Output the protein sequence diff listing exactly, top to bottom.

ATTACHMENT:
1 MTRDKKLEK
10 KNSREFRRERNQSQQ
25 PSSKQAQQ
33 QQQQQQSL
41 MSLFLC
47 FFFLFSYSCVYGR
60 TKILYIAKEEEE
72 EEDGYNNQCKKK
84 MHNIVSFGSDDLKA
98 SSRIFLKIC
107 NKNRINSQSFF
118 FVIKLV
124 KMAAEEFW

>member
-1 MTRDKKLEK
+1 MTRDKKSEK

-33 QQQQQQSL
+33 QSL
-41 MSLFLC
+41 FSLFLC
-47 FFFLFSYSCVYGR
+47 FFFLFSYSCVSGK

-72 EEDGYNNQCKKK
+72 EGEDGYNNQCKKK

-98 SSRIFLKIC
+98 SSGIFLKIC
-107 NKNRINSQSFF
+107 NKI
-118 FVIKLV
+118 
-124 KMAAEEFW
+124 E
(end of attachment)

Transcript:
1 MTRDKKLEK
10 KNSREFRRERNQSQQ
25 PSSKQAQQ
33 QQQQQQSL
41 MSLFLC
47 FFFLFSYSCVYGR
60 TKILYIAKEEEE
72 EEDGYNNQCKKK
84 MHNIVSFGSDDLKA
98 SSRIFLKIC
107 NKNRINSQSFF
118 FVIKLV
124 KMAAEEFW

>member
-1 MTRDKKLEK
+1 MTRDKKSEK

-33 QQQQQQSL
+33 QSL
-41 MSLFLC
+41 FSLFLC
-47 FFFLFSYSCVYGR
+47 FFFLFSYSCVSGK

-72 EEDGYNNQCKKK
+72 EGEDGYNNQCKKK

-98 SSRIFLKIC
+98 SSGIFLKIC
-107 NKNRINSQSFF
+107 NKI
-118 FVIKLV
+118 
-124 KMAAEEFW
+124 E